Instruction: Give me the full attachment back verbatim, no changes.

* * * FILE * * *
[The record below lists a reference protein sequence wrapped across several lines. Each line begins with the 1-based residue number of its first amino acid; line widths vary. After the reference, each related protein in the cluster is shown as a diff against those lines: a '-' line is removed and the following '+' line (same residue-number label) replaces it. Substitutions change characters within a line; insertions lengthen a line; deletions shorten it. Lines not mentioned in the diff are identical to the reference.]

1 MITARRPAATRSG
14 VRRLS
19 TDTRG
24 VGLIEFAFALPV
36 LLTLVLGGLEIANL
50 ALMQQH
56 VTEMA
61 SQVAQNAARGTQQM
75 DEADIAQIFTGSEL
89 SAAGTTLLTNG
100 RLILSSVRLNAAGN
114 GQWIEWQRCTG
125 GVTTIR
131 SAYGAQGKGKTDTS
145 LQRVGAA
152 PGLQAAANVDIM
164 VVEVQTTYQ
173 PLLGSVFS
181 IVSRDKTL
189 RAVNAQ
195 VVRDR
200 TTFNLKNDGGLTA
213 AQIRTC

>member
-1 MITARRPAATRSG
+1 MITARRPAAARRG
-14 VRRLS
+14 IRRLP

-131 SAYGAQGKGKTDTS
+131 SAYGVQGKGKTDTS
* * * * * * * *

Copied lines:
[The record below lists a reference protein sequence wrapped across several lines. Each line begins with the 1-based residue number of its first amino acid; line widths vary. After the reference, each related protein in the cluster is shown as a diff against those lines: a '-' line is removed and the following '+' line (same residue-number label) replaces it. Substitutions change characters within a line; insertions lengthen a line; deletions shorten it. Lines not mentioned in the diff are identical to the reference.]

1 MITARRPAATRSG
14 VRRLS
19 TDTRG
24 VGLIEFAFALPV
36 LLTLVLGGLEIANL
50 ALMQQH
56 VTEMA
61 SQVAQNAARGTQQM
75 DEADIAQIFTGSEL
89 SAAGTTLLTNG
100 RLILSSVRLNAAGN
114 GQWIEWQRCTG
125 GVTTIR
131 SAYGAQGKGKTDTS
145 LQRVGAA
152 PGLQAAANVDIM
164 VVEVQTTYQ
173 PLLGSVFS
181 IVSRDKTL
189 RAVNAQ
195 VVRDR
200 TTFNLKNDGGLTA
213 AQIRTC

>member
-1 MITARRPAATRSG
+1 MITARRPAAARRG
-14 VRRLS
+14 IRRLP

-131 SAYGAQGKGKTDTS
+131 SAYGVQGKGKTDTS